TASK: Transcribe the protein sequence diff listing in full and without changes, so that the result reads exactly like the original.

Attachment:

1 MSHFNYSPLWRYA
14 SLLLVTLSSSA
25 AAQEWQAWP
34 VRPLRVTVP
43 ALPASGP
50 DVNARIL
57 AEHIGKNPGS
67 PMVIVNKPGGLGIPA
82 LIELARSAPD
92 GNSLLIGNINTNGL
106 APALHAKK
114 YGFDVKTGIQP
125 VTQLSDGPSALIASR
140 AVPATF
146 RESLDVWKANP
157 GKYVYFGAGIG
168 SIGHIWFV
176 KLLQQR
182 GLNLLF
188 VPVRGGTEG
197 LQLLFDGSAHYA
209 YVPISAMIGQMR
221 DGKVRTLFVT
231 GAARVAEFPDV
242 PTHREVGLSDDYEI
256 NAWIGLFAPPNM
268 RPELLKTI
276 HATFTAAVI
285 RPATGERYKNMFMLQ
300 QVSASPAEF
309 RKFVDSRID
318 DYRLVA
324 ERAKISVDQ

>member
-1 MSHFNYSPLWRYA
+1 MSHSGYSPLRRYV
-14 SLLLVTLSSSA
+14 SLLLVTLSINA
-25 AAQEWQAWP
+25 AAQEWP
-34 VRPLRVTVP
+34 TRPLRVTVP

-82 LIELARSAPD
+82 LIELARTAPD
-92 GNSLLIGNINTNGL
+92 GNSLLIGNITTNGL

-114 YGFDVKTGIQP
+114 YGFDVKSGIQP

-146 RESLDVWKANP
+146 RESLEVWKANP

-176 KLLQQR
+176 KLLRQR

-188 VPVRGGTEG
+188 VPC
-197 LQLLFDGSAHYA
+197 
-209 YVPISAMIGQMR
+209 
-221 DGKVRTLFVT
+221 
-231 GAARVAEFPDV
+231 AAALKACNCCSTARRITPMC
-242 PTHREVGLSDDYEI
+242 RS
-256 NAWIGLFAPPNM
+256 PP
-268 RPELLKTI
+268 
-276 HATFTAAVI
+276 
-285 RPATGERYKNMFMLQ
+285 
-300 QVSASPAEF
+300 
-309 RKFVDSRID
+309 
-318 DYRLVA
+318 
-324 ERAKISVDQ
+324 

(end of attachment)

1 MSHFNYSPLWRYA
14 SLLLVTLSSSA
25 AAQEWQAWP
34 VRPLRVTVP
43 ALPASGP
50 DVNARIL
57 AEHIGKNPGS
67 PMVIVNKPGGLGIPA
82 LIELARSAPD
92 GNSLLIGNINTNGL
106 APALHAKK
114 YGFDVKTGIQP
125 VTQLSDGPSALIASR
140 AVPATF
146 RESLDVWKANP
157 GKYVYFGAGIG
168 SIGHIWFV
176 KLLQQR
182 GLNLLF
188 VPVRGGTEG
197 LQLLFDGSAHYA
209 YVPISAMIGQMR
221 DGKVRTLFVT
231 GAARVAEFPDV
242 PTHREVGLSDDYEI
256 NAWIGLFAPPNM
268 RPELLKTI
276 HATFTAAVI
285 RPATGERYKNMFMLQ
300 QVSASPAEF
309 RKFVDSRID
318 DYRLVA
324 ERAKISVDQ

>member
-1 MSHFNYSPLWRYA
+1 MSHSGYSPLRRYV
-14 SLLLVTLSSSA
+14 SLLLVTLSINA
-25 AAQEWQAWP
+25 AAQEWP
-34 VRPLRVTVP
+34 TRPLRVTVP

-82 LIELARSAPD
+82 LIELARTAPD
-92 GNSLLIGNINTNGL
+92 GNSLLIGNITTNGL

-114 YGFDVKTGIQP
+114 YGFDVKSGIQP

-146 RESLDVWKANP
+146 RESLEVWKANP

-176 KLLQQR
+176 KLLRQR

-188 VPVRGGTEG
+188 VPC
-197 LQLLFDGSAHYA
+197 
-209 YVPISAMIGQMR
+209 
-221 DGKVRTLFVT
+221 
-231 GAARVAEFPDV
+231 AAALKACNCCSTARRITPMC
-242 PTHREVGLSDDYEI
+242 RS
-256 NAWIGLFAPPNM
+256 PP
-268 RPELLKTI
+268 
-276 HATFTAAVI
+276 
-285 RPATGERYKNMFMLQ
+285 
-300 QVSASPAEF
+300 
-309 RKFVDSRID
+309 
-318 DYRLVA
+318 
-324 ERAKISVDQ
+324 